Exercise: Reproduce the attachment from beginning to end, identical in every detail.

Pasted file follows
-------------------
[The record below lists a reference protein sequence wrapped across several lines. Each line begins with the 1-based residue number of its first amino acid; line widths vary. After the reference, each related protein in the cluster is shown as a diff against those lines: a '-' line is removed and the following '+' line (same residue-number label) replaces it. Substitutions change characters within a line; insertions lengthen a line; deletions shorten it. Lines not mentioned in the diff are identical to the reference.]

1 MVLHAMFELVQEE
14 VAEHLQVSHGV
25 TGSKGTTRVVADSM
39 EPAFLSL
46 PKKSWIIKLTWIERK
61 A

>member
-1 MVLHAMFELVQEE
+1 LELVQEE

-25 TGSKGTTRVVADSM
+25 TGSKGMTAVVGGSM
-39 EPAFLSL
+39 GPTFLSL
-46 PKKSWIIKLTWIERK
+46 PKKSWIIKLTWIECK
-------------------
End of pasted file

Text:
[The record below lists a reference protein sequence wrapped across several lines. Each line begins with the 1-based residue number of its first amino acid; line widths vary. After the reference, each related protein in the cluster is shown as a diff against those lines: a '-' line is removed and the following '+' line (same residue-number label) replaces it. Substitutions change characters within a line; insertions lengthen a line; deletions shorten it. Lines not mentioned in the diff are identical to the reference.]

1 MVLHAMFELVQEE
14 VAEHLQVSHGV
25 TGSKGTTRVVADSM
39 EPAFLSL
46 PKKSWIIKLTWIERK
61 A

>member
-1 MVLHAMFELVQEE
+1 LELVQEE

-25 TGSKGTTRVVADSM
+25 TGSKGMTAVVGGSM
-39 EPAFLSL
+39 GPTFLSL
-46 PKKSWIIKLTWIERK
+46 PKKSWIIKLTWIECK